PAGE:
MIRECC / CoE
U.S. Dept. of Veterans Affairs | VISN 20 MIRECC | Newsflash | Messages
988 launches in 2022 - Signed into law in 2020, the National Suicide Hotline Designation Act authorized 988 as the new three-digit number for the National Suicide Prevention Lifeline. All telephone service providers in the U.S. must activate the number no later than July 2022; however, many providers will choose to implement the service sooner. Once a Veteran's telephone service provider makes 988 available, Veterans can use this new option by dialing 988 then pressing 1 to contact the Veterans Crisis Line. Veterans may still reach the Veterans Crisis Line with the current phone number—1-800-273-8255 and Press 1— through chat, and by text (838255). The Veterans Crisis Line's new number—988 then Press 1—helps make it easier to remember and share the number to access help in times of need. Veterans Crisis Line responders will continue to support Veterans, service members, and their families via 988. Responders are trained in crisis intervention and military culture.
Puppies Assisting Wounded Servicemembers (PAWS) to Pilot in VISN 20 - The VA Medical Center in Anchorage Alaska will conduct a five-year pilot program to provide canine training to eligible Veterans diagnosed with posttraumatic stress disorder (PTSD) as an element of a complementary and integrative health program. PAWS establishes a program for a Veteran to adopt a dog that the Veteran assisted in training during the pilot program if the Veteran and the Veteran's health provider, in consultation with the entity that provided the canine training with respect to that dog under the pilot program, determine that it is in the best interest of the Veteran. The ground-breaking service dog program will assist Veterans suffering from PTSD, Traumatic Brain Injury (TBI), Military Sexual Trauma (MST) and other mental disorders related to their military service. Learn more about PAWS on the Federal Register.
VA extends presumptive period for Persian Gulf War Veterans - The U.S. Department of Veterans Affairs (VA) has extended the presumptive period to Dec. 31, 2026 for qualifying chronic disabilities rated 10% or more resulting from undiagnosed illnesses in Persian Gulf War Veterans. Gulf War operational names included Operation Desert Shield, Operation Desert Storm, and Operation Desert Sabre. In addition, various phases of each operation may have a unique operational name. For VA benefit purposes, Gulf War service is active military duty in any of the following areas in the Southwest Asia theater of military operations at any time August 2, 1990 to present.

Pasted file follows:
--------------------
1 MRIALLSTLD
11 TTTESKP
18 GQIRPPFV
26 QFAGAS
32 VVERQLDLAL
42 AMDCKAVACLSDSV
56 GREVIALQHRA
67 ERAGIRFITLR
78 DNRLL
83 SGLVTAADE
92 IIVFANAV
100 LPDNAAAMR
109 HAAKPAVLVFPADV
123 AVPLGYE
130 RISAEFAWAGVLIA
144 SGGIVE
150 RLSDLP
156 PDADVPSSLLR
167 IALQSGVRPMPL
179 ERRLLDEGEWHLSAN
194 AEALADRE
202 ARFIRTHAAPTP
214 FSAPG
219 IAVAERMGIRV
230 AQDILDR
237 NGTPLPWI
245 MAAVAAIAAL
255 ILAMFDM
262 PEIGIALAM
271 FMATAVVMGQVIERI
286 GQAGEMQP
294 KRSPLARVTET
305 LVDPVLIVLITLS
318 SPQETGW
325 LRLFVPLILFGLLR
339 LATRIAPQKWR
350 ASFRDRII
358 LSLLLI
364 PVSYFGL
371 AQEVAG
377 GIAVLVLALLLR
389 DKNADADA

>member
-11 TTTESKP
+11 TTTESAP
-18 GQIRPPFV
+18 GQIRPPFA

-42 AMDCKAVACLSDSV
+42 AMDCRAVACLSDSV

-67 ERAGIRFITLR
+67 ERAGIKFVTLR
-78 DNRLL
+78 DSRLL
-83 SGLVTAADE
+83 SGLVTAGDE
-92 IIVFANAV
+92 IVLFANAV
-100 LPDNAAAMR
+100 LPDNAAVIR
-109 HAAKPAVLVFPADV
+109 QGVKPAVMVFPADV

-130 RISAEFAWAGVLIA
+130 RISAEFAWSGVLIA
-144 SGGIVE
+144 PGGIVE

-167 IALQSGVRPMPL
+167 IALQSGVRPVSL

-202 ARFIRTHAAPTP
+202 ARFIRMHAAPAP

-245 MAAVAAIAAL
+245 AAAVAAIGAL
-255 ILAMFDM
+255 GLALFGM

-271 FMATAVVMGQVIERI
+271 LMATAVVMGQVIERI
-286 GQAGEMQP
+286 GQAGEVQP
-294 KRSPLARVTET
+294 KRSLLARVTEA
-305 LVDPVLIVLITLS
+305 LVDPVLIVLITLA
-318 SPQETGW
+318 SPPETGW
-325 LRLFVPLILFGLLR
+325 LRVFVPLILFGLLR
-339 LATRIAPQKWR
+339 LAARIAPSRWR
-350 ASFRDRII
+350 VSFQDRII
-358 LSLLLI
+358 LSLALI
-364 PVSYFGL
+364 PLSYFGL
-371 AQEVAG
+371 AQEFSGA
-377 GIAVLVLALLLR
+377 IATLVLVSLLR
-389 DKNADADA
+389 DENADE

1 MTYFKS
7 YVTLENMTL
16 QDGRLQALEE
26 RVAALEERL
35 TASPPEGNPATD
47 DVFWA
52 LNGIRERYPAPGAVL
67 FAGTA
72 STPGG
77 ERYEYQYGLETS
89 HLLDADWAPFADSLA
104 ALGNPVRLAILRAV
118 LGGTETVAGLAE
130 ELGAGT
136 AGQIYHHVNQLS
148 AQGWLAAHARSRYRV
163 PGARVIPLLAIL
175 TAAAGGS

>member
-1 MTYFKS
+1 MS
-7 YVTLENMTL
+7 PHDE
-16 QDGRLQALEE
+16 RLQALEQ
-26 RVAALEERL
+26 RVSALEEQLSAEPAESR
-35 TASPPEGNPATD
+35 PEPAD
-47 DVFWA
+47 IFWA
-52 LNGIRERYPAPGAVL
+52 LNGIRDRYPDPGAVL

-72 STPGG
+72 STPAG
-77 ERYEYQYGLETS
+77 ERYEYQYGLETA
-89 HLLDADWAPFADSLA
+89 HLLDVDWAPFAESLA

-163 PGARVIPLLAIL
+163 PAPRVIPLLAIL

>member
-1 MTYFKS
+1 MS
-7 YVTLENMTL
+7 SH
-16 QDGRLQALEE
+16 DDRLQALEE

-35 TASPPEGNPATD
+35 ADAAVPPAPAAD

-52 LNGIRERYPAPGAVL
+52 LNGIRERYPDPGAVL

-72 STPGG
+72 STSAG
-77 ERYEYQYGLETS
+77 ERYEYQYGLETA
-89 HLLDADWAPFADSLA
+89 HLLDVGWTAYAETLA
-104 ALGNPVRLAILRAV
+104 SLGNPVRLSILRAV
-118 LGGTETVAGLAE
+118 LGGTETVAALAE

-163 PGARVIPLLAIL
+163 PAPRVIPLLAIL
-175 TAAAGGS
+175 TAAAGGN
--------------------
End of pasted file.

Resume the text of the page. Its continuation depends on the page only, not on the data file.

- Saudi Arabia
- The neutral zone between Iraq and Saudi Arabia
- The United Arab Emirates (U.A.E.)
- Gulf of Aden
- Gulf of Oman
- Waters of the Persian Gulf, the Arabian Sea, and the Red Sea
- The airspace above these locations
VA’s Gulf War Registry Health Exam alerts Veterans to possible long-term health problems that may be related to environmental exposures during military service. Gulf War Veterans may contact a VA Environmental Health Coordinator about the Gulf War Registry health exam. The Gulf War Registry health exam is separate from VA disability benefits for a presumptive disability or other service-connected condition. Gulf War Veterans may be eligible for a wide-variety of benefits available to all U.S. military Veterans. VA benefits include; Veteran Readiness and Employment, Disability Compensation, Pension, Education and Training, Health Care, Home Loans, Insurance, Burial and Memorial Benefits. Need help? Appoint a Veteran Service Organization (VSO), attorney, or claims agent to assist you. In most cases, it is not necessary for Veterans to get assistance from an attorney. However, many Veterans choose to get free assistance from organizations such as the Disabled American Veterans (DAV), Veterans of Foreign Wars (VFW), and the Military Order of the Purple Heart (MOPH). These organizations will typically ask you to sign a limited power of attorney, which will allow them to speak with the VA on your behalf. They can help you determine status, ask the VA to reconsider the severity of your rated ailments, and help you with other support actions.
Tobacco and Health - Smoking may increase your risk for being infected with the virus that causes Coronavirus Disease 2019 (COVID-19) and increase your chance of experiencing severe illness. Smoking harms the lungs, heart, and nearly every organ in the body. To learn more, contact your VA health care provider. Combining smoking cessation medications with counseling offers you the best chance of quitting — and staying tobacco-free. VA offers tobacco cessation counseling, in person or over the phone, to talk about your tobacco use, ways to get tobacco out of your life, coping with triggers, and changing your lifestyle to remain tobacco-free.
Uniformed Services University, Center for the Study of Traumatic Stress - The Coronavirus Disease 2019 (COVID-19) pandemic has required physical distancing, which altered many aspects of personal and occupational life, including reduced in-person work. A shift to remote work/tele-working changed how workers manage daily routines, develop work goals, perform tasks, and interact with one another. Living with ongoing uncertainty caused by the pandemic has been challenging for many workers and their families. However, as rates of COVID-19 infection decline and more people are vaccinated, many organizations are resuming in-person activities to improve productivity and work performance. Although some workers look forward to face-to-face interactions with co-workers and supervisors, others are likely to feel reluctant.
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